Mixpanel Vs Google Analytics: A Quick Comparison

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Analysing the traffic on your website is a necessary part of managing online content. Two of the most popular systems that you can take advantage of are Google Analytics and Mixpanel. The good news is that they are both free for smaller businesses. The way that Google Analytics and Mixpanel function is different, though recently Google Analytics has been working to catch-up with some of the features that Mixpanel offers.

The basic foundational difference between the two systems is that Google Analytics focuses on page views or actions taken, and Mixpanel focuses on what a user is doing on the page currently. There is also a difference in the time-frame that data is available, with Mixpanel offering you near-real time user data. To some degree it is unfair to compare the two systems, with the intent of declaring one of them to be better than the other.

Why Google Analytics Is Great

To begin with, Google Analytics is free for most companies. It offers you a deep toolkit that will allow you to create elaborate funnels, and do extensive data driven analysis. Because of its robust capabilities and low cost, it makes sense to employ Google Analytics where ever you can find a use for it.

If you want to see what pages get viewed on a daily, weekly or monthly basis, Google Analytics is a really good tool. It also allows you to track individual users over time, so you can see how people interact with your site on an individual or group level. This can help you find the parts of your web strategy that engage users, and improve parts that don't draw much attention.

The Downside

The biggest downside to Google Analytics is the lack of support and complexity of the system. It is also not a solution for real-time monitoring. If you are looking for a way to see what users are doing on your site right now, Google Analytics isn't for you. While it offers you an incredible range of analytical tools, you have to decide how to build your funnel up-front. Once you create your funnel, you can't go back and make changes retroactively. This can be very limiting if you are performing a meta-analysis, and want to back-test a set of new parameters.

The depth of features that Google Analytics gives you can prove hard to configure, and Google doesn't offer support for its system. This means you are left to figure out how to use it, or hire someone who can help you. It also won't let you look into individual user details, because of Google's privacy policy. Overall it is a great system, but it isn't perfect for everything.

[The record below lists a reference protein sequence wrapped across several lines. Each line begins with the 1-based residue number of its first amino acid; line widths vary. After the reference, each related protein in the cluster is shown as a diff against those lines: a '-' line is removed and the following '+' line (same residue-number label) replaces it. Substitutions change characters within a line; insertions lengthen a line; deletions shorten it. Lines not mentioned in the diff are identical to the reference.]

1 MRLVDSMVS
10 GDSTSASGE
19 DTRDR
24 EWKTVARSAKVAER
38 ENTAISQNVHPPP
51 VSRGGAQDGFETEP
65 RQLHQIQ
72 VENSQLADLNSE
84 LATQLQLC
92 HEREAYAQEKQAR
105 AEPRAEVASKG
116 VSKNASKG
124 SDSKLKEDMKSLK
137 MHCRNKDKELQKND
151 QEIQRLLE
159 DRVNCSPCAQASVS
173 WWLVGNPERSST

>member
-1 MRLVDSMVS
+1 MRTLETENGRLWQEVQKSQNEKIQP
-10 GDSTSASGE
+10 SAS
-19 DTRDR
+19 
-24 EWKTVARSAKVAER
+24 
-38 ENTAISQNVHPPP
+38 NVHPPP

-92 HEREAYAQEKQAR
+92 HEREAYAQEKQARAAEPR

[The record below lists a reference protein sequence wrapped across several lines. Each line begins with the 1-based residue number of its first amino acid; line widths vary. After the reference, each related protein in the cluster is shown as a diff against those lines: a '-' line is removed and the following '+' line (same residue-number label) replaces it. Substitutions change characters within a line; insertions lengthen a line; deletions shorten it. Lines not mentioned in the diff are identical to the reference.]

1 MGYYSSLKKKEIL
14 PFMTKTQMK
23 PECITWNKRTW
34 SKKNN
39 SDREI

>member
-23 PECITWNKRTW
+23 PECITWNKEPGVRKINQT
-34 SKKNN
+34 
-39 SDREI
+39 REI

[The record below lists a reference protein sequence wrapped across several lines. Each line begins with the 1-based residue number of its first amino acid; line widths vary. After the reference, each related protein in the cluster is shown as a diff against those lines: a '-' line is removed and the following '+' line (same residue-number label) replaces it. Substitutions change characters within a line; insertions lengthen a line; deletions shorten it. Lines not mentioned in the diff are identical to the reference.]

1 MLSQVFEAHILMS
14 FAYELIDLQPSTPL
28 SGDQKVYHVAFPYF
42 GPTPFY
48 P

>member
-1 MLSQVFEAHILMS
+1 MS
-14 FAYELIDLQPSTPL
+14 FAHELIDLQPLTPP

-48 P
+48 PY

Why Mixpanel Rocks

Mixpanel is a great way to keep track of what is happening on your website in real-time. It lets you see what people are doing, and even allows you to send them messages while they browse. Unlike Google Analytics, Mixpanel will let you create funnels that analyse past browsing data, so you can create a retroactive analysis whenever you want. This is a huge benefit, especially as you learn more about how to evaluate your website traffic. Mixpanel is also easy to use, fully supported, and their customer service gets great reviews.

The Downside

Unlike Google Analytics, Mixpanel is a paid service at its core. They do offer a free service for smaller companies, but if your company generates significant amounts of traffic, you will end up paying to use it. Besides that, there really isn't much that's bad about it. It uses a different approach to “see” what users are doing on your site, so figuring out how to integrate it with Google Analytics really is the best course of action.

Optimal Analysis

Every business is going to have different needs when it comes to traffic analysis. Both Google Analytics and Mixpanel will give you unique abilities, and neither one will cost you much to use. However, knowing how to conduct analysis is as important as the systems you employ, so talking to a team of professionals about how these systems can benefit you is a good idea, in order to get the best value from your marketing strategy. One of the best parts about marketing online is being able to test what works, and quickly cut your losers. Get in touch to find out more about why analytics is important and how to use it to your best advantage.

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